“MUCOM“ is a small application to connect users in a local network (LAN) designed and coded together with Ben Maus and Torsten Posselt. People, who are working in such micro-communities, are often engaged only with their computers. There is hardly any verbal exchange; everybody is focused on his or her screen.
Our aim was to connect all those people and to sensitize themselves for the group and their behavior. They should be able to exchange informations and to find a new kind of connection. Although everyone is still in a working process by writing a text or checking emails, they should be „disturbed“ – forced to have a pause or to concentrate on something different. The exchange of information only happens inside of the micro-community.
The idea is to create a character called “MUCOM”, whose habitat is the collective screen-space of the people connected to the local network. Being some sort of digital live-form, it moves from screen to screen – haunting the users in that specific group. It interrupts working people and is only active in the local network. If the user ignores “MUCOM” it becomes more active in disturbing. The main mission of “MUCOM” is to store data inside itself and take them with it. On Its way through the network “MUCOM” can only be on one computer at the same time.
The organic form and the behavior of “MUCOM” is similar to a living creature. It starts at the left edge of the screen and finishes its trip after leaving the screen on the right side. Meanwhile the user has possibilities to interact with MUCOM. The user can feed “MUCOM” with nearly every kind of data. One gets the opportunity to feed images, text, music or even little video-clips. Those files are revealed again by clicking on the character. When a file is released it disappears from MUCOM and can not be downloaded anymore unless the user feeds it again.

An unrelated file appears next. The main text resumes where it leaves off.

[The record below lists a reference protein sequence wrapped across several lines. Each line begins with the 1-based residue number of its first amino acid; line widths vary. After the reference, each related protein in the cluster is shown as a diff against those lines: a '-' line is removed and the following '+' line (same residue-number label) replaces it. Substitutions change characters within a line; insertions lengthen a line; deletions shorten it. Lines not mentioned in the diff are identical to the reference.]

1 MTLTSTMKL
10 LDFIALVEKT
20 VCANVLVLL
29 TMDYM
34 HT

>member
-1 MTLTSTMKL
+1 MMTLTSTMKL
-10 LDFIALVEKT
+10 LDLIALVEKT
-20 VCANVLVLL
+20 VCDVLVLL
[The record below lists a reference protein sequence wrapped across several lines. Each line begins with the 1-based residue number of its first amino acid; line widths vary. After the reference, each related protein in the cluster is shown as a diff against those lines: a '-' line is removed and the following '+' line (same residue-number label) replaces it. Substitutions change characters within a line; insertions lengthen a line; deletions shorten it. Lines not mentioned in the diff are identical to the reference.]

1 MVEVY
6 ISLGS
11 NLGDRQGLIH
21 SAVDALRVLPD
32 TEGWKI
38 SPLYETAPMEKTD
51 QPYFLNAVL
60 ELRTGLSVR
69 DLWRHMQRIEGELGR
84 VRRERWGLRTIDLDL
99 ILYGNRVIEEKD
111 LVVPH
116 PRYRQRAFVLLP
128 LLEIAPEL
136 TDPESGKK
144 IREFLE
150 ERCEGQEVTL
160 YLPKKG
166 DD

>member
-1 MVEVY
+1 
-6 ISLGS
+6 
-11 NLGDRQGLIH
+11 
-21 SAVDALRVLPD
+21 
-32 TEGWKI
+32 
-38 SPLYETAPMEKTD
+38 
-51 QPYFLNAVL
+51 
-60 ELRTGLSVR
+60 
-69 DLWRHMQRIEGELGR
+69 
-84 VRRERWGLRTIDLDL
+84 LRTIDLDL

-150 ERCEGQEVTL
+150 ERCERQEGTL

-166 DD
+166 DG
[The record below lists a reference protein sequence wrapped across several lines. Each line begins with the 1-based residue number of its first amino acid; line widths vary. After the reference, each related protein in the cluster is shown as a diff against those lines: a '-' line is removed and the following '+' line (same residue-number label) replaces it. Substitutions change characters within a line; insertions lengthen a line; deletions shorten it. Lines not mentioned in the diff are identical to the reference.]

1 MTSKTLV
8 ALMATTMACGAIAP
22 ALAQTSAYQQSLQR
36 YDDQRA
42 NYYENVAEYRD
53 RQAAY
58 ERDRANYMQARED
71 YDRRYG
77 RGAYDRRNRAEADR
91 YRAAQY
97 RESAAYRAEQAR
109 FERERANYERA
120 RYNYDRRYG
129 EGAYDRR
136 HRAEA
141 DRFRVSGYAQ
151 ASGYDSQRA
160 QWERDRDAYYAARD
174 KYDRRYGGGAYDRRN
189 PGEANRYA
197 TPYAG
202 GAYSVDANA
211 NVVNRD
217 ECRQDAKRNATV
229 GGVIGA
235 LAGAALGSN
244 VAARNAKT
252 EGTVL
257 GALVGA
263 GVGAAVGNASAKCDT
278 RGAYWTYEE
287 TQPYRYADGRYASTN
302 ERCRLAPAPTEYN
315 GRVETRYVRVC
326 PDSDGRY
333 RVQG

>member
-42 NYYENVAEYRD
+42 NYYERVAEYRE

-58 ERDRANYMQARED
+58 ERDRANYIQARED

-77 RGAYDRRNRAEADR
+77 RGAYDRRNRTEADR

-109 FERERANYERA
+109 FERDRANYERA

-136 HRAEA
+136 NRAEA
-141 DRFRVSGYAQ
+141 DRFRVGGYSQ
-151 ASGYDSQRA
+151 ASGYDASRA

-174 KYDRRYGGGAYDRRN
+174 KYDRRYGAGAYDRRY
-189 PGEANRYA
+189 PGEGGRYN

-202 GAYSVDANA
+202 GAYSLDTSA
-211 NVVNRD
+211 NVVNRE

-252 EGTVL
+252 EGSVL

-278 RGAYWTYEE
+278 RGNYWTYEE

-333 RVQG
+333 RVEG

The texture of “MUCOM” represents the current state of the organism which consists of the number of all connected clients and the number of data files each user has uploaded. By clicking the client icon all files are shown. One can see the filename by moving the mouse over the file icon – and then decide if one wants to download the file or not.
“MUCOM” also has an intervening component. It claims its own space on top of the user’s screen. If the user ignores “MUCOM” for too long it gets kind of angry and attempts to steal a file or a part of your desktop. The stolen piece of the screen is then no longer visible to the user until “MUCOM” finds its way back to the particular computer or another user releases the file.
Uploads and clients are limited. There are not more than 12 clients allowed and every client can upload a max of 3 data files. Because of this restrictions a mixture of content is given permanently.